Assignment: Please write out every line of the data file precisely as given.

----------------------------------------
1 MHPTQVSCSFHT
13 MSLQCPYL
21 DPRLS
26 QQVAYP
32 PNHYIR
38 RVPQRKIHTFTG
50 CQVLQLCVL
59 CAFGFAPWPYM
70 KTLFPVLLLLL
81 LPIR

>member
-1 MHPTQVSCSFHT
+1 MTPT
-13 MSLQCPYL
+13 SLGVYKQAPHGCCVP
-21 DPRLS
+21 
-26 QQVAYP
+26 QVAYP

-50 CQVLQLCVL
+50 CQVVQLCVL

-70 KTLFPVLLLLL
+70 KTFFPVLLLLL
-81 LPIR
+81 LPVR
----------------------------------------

1 MHPTQVSCSFHT
13 MSLQCPYL
21 DPRLS
26 QQVAYP
32 PNHYIR
38 RVPQRKIHTFTG
50 CQVLQLCVL
59 CAFGFAPWPYM
70 KTLFPVLLLLL
81 LPIR

>member
-1 MHPTQVSCSFHT
+1 MTPT
-13 MSLQCPYL
+13 SLGVYKQAPHGCCVP
-21 DPRLS
+21 
-26 QQVAYP
+26 QVAYP

-50 CQVLQLCVL
+50 CQVVQLCVL

-70 KTLFPVLLLLL
+70 KTFFPVLLLLL
-81 LPIR
+81 LPVR